United States District Court, E.D. Wisconsin
JASON J. TYSON, Petitioner,
UNITED STATES OF AMERICA, Respondent.
Stadtmueller U.S. District Judge.
September 21, 2017, Jason J. Tyson (“Tyson”), a
federal prisoner, filed a motion to vacate, set aside, or
correct his sentence pursuant to 28 U.S.C. § 2255,
asserting that his conviction and sentence were imposed in
violation of the Constitution. (Docket #1). The motion has
been fully briefed and, for the reasons stated below, it will
is in federal custody serving a prison sentence for
possessing a firearm as a convicted felon, in violation of 18
U.S.C. §§ 922(g)(1) and 924(a)(2). During pretrial
proceedings, Tyson filed a motion to suppress the firearm,
his statements, and other evidence obtained by law
enforcement. In the motion, Tyson argued that the stop by
police officers wherein they obtained this evidence was
illegal either as an arrest or a Terry stop. After
conducting an evidentiary hearing, the assigned magistrate
judge, Judge William E. Duffin, recommended denial of
Tyson's motion. That recommendation was later adopted by
the district court without objection from Tyson.
pursuant to a written plea agreement with the government,
Tyson entered a plea of guilty to the indictment. The plea
agreement allowed Tyson to preserve the suppression issues
for appeal. Subsequently, the court sentenced Tyson to a term
of imprisonment of sixty-two months-fifty for the instant
offense and twelve more for a related revocation proceeding
disposed of in the same sentencing hearing. Tyson appealed,
but his appellate counsel raised only an issue related to the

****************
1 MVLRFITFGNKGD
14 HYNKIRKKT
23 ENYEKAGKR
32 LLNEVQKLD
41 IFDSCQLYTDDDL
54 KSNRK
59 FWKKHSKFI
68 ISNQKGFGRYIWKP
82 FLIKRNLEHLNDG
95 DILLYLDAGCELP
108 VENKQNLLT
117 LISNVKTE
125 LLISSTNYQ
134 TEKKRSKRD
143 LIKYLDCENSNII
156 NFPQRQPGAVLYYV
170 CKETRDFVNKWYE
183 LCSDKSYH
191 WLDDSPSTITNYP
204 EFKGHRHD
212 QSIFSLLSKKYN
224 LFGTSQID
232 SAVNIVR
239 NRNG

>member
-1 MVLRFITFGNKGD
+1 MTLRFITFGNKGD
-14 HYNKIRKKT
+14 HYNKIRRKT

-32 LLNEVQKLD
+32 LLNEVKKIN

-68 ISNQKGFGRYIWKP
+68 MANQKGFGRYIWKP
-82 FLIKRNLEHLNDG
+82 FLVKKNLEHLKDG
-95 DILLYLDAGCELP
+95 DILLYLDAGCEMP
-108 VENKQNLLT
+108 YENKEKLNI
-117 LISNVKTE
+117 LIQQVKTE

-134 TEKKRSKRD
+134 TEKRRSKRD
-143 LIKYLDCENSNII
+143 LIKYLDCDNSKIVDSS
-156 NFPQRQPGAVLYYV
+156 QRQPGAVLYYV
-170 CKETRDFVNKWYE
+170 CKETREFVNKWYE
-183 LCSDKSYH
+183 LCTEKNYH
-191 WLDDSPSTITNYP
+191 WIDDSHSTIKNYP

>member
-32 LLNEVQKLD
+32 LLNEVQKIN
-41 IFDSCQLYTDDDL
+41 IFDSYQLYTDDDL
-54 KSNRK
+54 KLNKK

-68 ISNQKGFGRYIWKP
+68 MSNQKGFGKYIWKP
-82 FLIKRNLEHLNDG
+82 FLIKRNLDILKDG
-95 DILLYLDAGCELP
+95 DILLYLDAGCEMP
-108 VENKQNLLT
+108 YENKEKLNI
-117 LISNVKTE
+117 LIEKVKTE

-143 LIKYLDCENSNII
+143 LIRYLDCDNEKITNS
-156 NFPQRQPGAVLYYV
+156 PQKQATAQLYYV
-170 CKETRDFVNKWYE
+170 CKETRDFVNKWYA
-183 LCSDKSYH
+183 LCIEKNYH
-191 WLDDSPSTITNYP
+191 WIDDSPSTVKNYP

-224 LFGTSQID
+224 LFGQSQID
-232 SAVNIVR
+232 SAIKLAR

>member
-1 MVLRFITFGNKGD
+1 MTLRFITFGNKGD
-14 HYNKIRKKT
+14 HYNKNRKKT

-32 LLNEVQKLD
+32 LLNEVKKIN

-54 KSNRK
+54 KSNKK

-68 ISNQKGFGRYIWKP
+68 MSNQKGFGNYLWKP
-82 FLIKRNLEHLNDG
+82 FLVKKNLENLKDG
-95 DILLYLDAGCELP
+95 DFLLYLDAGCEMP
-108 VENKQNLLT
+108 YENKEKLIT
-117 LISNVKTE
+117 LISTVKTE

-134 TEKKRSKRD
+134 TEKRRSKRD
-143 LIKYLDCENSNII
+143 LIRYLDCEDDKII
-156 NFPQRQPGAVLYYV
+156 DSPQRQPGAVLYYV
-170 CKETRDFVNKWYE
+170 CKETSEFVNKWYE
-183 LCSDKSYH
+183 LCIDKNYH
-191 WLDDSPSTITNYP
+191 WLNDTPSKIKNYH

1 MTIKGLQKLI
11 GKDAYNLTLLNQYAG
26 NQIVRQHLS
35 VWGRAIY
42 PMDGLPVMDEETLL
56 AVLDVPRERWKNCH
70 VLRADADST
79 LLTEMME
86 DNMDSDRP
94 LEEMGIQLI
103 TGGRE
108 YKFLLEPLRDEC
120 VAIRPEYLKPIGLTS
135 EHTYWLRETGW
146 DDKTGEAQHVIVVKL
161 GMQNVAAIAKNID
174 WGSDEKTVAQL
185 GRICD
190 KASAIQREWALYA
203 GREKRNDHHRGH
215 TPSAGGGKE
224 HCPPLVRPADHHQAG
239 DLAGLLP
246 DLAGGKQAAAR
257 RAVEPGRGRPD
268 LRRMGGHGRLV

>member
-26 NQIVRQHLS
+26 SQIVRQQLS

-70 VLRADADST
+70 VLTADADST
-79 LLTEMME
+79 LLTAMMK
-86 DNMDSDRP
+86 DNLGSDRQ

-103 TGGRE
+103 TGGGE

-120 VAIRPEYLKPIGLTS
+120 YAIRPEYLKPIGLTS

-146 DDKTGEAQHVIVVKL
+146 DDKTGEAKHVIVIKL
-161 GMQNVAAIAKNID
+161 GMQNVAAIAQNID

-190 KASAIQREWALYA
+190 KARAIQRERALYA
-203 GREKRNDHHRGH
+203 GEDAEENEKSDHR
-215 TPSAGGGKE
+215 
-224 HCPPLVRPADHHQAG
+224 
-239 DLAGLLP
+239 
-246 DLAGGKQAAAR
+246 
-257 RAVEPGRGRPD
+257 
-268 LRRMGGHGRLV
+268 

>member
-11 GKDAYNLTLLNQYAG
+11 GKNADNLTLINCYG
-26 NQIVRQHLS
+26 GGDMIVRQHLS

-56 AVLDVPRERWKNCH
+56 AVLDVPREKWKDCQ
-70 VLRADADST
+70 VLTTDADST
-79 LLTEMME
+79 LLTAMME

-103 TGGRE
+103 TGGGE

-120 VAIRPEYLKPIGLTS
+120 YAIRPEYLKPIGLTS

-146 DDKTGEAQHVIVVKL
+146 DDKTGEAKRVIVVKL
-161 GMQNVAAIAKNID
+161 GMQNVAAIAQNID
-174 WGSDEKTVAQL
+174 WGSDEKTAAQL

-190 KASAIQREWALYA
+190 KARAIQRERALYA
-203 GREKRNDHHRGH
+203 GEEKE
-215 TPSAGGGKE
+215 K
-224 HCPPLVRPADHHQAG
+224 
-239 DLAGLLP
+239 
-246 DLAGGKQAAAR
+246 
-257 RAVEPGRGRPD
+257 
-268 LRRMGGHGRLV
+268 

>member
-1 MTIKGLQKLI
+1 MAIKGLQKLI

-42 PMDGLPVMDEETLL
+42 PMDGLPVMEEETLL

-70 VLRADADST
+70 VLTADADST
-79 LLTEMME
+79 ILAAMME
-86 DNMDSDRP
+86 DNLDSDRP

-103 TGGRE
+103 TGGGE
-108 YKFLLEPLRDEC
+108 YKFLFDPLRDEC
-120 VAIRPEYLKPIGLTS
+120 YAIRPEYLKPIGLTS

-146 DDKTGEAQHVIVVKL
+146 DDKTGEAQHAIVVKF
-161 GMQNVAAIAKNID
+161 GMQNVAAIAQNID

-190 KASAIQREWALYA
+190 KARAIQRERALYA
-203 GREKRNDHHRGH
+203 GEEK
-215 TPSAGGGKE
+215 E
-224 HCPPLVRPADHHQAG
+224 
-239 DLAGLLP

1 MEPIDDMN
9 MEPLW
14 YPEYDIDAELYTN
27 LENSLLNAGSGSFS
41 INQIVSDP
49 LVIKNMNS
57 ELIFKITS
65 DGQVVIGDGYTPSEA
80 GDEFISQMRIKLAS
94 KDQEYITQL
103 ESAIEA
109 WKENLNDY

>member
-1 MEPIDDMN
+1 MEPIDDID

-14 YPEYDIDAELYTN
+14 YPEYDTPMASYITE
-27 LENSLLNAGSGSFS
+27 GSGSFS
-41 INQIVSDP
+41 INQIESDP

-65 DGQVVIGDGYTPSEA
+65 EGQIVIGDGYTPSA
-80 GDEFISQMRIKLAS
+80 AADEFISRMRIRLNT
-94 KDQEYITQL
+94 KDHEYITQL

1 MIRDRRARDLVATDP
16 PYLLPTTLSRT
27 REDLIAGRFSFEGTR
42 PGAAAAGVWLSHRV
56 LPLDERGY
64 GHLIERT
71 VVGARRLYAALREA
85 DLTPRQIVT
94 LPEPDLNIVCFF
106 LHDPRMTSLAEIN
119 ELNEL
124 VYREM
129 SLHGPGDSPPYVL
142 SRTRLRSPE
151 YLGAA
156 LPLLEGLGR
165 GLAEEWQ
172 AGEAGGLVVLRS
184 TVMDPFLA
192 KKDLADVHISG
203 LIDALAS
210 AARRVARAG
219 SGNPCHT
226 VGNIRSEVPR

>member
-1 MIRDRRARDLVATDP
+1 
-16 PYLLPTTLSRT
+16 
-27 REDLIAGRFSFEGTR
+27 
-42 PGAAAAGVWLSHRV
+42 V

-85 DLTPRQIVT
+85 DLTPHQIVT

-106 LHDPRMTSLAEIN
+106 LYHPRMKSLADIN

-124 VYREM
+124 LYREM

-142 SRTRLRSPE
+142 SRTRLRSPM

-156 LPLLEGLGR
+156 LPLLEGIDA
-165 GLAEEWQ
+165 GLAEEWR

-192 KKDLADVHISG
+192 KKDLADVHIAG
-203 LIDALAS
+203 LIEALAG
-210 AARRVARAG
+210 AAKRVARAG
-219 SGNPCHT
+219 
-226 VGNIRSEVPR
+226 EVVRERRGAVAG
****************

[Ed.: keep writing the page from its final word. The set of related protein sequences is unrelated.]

Sentencing Guidelines, not the suppression issues. See
United States v. Tyson, 863 F.3d 597, 599 (7th Cir.
2017). The Seventh Circuit affirmed Tyson's sentence.
present case, the Court permitted Tyson to proceed on the
following two claims, both for ineffective assistance of
counsel, in violation of the Sixth Amendment. First, Tyson
contends that he had meritorious objections to lodge against
Magistrate Duffin's recommendation on his suppression
motion, yet his trial counsel failed to object. Second, Tyson
alleges that his appellate counsel refused his request to
raise the preserved suppression issues on direct appeal
because she believed the arguments lacked merit.
apply the two-prong test set forth in Strickland v.
Washington, 466 U.S. 668 (1984), to evaluate the
effectiveness of counsel both at trial and on appeal. See
Makiel v. Butler, 782 F.3d 882, 897 (7th Cir. 2015).
First, the movant must show that his counsel's
performance was deficient because it “fell below an
objective standard of reasonableness.”
Strickland, 466 U.S. at 687-88. Second, he must show
that the deficient performance prejudiced his defense, which
means that “there is a reasonable probability that, but
for counsel's unprofessional errors, the result of the
proceeding would have been different.” Id. at
Strickland standard is “highly deferential to
counsel, presuming reasonable judgment and declining to
second guess strategic choices.” United States v.
Shukri, 207 F.3d 412, 418 (7th Cir. 2000) (citation and
internal quotations omitted). There is a “strong
presumption” that counsel's decisions constitute
reasonable litigation strategy. Strickland, 466 U.S.
at 696; United States v. Trevino, 60 F.3d 333, 338
(7th Cir. 2005) (“[B]ecause counsel is presumed
effective, a party bears a heavy burden in making out a